The following article from The Australian newspaper contains the worrying but expected quote “Planning Minister Matthew Guy has warned that all decisions on new and pending projects should take account of the incoming changes” contained in the Coalition’s wind energy policy.
As the Clean Energy Council has pointed out, if this policy is enacted, it would put “thousands of jobs and billions of dollars of energy projects … at risk”.
Please see our action alert and send email messages to key relevant members of the Victorian government urging them to re-consider this disastrous policy.
A TEST case for Victoria’s tough new wind farm policy is looming.
Planning Minister Matthew Guy has warned that all decisions on new and pending projects should take account of the incoming changes ahead of new guidelines.
The state’s Supreme Court has ordered the Victorian Civil and Administrative Tribunal to rehear the case of a proposed 12-turbine wind farm that was refused council approval.
The Sisters wind farm near Terang, 220km west of Melbourne, would put turbines within 500m of residents who oppose the project, defying the Coalition’s policy for a 2km buffer zone.
While a spokesman for the project, run by Wind Farm Developments, said he believed the new policy would not apply, Mr Guy said VCAT should take account of the coming changes.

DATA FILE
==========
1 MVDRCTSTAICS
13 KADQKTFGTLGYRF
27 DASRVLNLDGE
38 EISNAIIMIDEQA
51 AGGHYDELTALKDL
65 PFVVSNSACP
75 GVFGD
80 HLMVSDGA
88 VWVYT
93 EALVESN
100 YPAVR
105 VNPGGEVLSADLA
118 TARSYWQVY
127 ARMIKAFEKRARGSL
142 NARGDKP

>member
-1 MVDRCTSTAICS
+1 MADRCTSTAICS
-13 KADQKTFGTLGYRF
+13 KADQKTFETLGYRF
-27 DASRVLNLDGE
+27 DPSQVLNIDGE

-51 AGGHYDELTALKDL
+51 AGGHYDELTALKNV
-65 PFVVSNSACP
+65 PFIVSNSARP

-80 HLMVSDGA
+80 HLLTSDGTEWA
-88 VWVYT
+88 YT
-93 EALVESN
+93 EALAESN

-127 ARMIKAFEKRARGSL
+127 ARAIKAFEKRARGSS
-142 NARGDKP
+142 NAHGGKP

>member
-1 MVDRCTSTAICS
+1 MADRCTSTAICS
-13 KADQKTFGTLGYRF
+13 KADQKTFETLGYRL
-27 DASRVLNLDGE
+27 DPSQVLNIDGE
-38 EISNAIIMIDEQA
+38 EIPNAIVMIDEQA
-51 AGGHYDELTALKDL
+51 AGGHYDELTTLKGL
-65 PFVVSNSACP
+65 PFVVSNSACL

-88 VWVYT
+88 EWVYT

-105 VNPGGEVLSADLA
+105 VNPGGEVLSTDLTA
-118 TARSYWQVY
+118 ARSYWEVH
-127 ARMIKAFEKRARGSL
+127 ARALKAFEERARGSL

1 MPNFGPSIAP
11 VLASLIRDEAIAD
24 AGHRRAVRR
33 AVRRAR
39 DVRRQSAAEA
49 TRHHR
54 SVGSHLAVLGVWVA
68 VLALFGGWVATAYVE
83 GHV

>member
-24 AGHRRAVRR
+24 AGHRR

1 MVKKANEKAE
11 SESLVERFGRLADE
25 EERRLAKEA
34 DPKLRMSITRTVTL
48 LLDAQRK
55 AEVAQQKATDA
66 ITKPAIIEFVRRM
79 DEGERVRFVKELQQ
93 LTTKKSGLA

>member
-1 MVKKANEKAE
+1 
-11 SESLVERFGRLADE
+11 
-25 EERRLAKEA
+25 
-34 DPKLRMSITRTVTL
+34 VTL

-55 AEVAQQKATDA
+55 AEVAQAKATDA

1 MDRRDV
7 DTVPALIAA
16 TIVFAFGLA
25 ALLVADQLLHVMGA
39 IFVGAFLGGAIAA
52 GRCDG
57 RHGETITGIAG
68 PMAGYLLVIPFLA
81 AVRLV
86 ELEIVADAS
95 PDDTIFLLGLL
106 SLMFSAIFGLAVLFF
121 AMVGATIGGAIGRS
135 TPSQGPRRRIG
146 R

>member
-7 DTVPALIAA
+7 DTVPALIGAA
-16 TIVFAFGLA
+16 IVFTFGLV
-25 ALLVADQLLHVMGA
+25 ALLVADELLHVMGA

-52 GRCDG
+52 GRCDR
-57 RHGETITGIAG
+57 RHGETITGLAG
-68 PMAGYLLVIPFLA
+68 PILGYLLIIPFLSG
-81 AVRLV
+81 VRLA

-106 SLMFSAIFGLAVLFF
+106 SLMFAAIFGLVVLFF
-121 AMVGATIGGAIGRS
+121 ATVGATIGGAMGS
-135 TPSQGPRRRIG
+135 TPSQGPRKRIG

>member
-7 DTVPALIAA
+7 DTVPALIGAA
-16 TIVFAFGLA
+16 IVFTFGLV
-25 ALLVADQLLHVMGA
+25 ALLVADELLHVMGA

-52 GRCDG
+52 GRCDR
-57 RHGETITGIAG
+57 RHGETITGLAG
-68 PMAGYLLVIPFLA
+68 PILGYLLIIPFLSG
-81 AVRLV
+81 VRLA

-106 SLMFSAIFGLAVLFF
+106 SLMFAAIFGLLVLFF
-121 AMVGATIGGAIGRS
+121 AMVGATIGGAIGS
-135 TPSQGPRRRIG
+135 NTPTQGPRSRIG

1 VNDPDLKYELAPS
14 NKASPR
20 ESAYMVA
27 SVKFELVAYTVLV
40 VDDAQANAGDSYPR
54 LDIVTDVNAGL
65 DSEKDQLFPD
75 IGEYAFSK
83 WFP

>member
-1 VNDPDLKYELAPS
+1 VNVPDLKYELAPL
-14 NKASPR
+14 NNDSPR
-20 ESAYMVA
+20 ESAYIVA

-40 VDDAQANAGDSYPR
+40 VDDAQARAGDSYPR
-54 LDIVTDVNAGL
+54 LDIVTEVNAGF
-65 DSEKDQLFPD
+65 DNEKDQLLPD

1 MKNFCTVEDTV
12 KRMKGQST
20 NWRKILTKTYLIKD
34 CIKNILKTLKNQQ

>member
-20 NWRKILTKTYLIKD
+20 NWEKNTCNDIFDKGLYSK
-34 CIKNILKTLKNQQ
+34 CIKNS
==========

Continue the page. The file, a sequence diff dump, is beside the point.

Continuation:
“We would expect VCAT and any other responsible authority for wind farms to be very mindful of the new government’s intentions on our setbacks policy before it is formally implemented,” he told The Australian.
Apart from The Sisters, two proposed wind farms, at Chepstowe and Pykes Hill, are currently seeking approval. No new applications for wind farms have been made since the November election, but Mr Guy said the industry’s predictions of a wind farm exodus to more friendly states was false. “People are advancing existing applications irrespective of the guidelines we’ve submitted.”
Beef farmer Neil Blain, who would have a turbine 450m from his property if The Sisters went ahead, was confident the project would be knocked back.
The tribunal last year ruled The Sisters should not proceed, applying 2010 New Zealand noise standards to assess its impact. The court found VCAT erred by not keeping to 1998 acoustic standards.
Journalist: Pia Akerman